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Other Important Concepts

In addition to the core concepts of rhetoric, process, and multimodality, WCP courses prioritize collaboration, digital pedagogy and technology, and reflection.

Collaboration

Collaboration is widespread in the classroom, community, and workplace. Regardless of collaboration’s purpose or nature, it generally has these common elements: two or more people cooperatively completing some agreed-on task and a specific goal or product to be accomplished over time. Physical proximity is not a necessity; in fact, computer-mediated communication makes long-distance collaboration commonplace. Unfortunately, collaborative behaviors are not intuitive nor are they consistent from culture to culture. Collaborative behaviors can be learned…and, thus, in our classes, we teach them, model them, discuss them, reflect on them. Understanding more about the nature of collaboration, the types of conflict that often occur during a collaborative project, and some strategies that help group members deal with these conflicts is a good beginning. Simply understanding these concepts is not enough, however. In order for our students become good collaborators, we need to help them put knowledge into practice by participating in collaborative interactions and then reflecting on these interactions.

Being effective collaborators and/or team leaders requires a number of common-sense behaviors. Learning, practicing, and reflecting on these behaviors help students become effective collaborators:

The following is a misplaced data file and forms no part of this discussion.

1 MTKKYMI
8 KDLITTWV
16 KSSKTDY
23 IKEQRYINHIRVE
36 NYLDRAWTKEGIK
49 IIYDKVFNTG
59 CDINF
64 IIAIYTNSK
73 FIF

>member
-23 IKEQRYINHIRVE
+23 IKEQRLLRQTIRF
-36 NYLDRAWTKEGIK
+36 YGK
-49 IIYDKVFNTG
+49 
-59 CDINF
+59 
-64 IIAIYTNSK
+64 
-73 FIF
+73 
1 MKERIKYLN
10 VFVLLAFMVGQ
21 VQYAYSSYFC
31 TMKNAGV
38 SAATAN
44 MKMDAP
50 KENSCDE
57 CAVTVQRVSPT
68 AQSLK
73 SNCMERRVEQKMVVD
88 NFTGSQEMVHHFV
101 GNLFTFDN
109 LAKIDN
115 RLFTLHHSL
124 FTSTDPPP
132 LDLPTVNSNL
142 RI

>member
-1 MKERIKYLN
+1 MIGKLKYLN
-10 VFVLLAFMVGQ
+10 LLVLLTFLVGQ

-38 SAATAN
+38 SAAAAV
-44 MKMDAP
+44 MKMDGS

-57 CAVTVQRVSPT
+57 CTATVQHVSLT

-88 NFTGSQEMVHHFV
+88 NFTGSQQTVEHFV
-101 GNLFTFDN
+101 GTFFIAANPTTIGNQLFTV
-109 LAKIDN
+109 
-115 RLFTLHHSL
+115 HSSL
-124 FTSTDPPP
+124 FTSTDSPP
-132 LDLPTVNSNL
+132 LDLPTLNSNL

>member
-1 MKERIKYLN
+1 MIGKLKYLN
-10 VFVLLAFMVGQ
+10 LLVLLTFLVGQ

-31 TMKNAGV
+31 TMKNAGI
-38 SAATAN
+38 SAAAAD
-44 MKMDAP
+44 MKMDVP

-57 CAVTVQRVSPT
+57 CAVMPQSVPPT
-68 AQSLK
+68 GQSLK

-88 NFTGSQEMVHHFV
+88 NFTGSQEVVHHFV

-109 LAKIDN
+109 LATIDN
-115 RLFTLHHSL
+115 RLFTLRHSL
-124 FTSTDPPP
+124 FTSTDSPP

• Be engaged, cooperative, and courteous—even when annoyed or frustrated.
  • Consider cultural differences and be responsive and respectful.
  • Encourage productive processes such as active listening (e.g., acknowledging, rephrasing, clarifying, elaborating).
  • Conform to conversation conventions (e.g., turn taking, backchannel remarks).
  • Pose questions (both direct and indirect) that ask for articulation of goals, clarification, elaboration, and resolution of contradictions.
  • Share information and ask for additional information as needed.
  • Know the affordances of the technology and use it effectively.
  • Reflect about individual and collaborative behaviors.

Students need particular help managing problems and negotiating the three kinds of conflicts—affective, procedural, and substantive—that arise:

  • Affective conflicts involve attitudes, biases, personality, and values that shape interpersonal communication and influence ways collaborators work together. Affective conflicts arise because of strongly held beliefs about factors such as religion, politics, ethics, gender, or race. Collaborators should acknowledge their own biases and prejudices and then make a special effort to not be negatively influenced by them. They should also respond to differences and changes in footing during collaboration. (NB: Footing, a term used by cultural anthropologists, describes underlying assumptions people make about a situation.)
  • Procedural conflicts involve the task itself. Collaborators need to discuss the ways group sessions will run—that is, the procedures that govern the group’s operation. Many experienced collaborators begin their work by agreeing on several concerns: meeting details (locations, times), roles and responsibilities, scheduling and deadlines, ways to make decisions, and ways to manage conflict. Inattention to or short circuiting of procedural concerns quite predictably spills into affective conflicts and reduces the effectiveness of the collaboration.